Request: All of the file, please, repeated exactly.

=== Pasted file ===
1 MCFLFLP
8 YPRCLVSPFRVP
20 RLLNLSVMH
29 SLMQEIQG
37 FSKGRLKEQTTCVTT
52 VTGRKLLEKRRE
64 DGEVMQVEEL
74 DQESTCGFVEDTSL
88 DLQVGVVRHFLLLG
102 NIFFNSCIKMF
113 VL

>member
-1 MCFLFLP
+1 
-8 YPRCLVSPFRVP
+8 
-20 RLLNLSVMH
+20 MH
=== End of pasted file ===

1 MCFLFLP
8 YPRCLVSPFRVP
20 RLLNLSVMH
29 SLMQEIQG
37 FSKGRLKEQTTCVTT
52 VTGRKLLEKRRE
64 DGEVMQVEEL
74 DQESTCGFVEDTSL
88 DLQVGVVRHFLLLG
102 NIFFNSCIKMF
113 VL

>member
-1 MCFLFLP
+1 
-8 YPRCLVSPFRVP
+8 
-20 RLLNLSVMH
+20 MH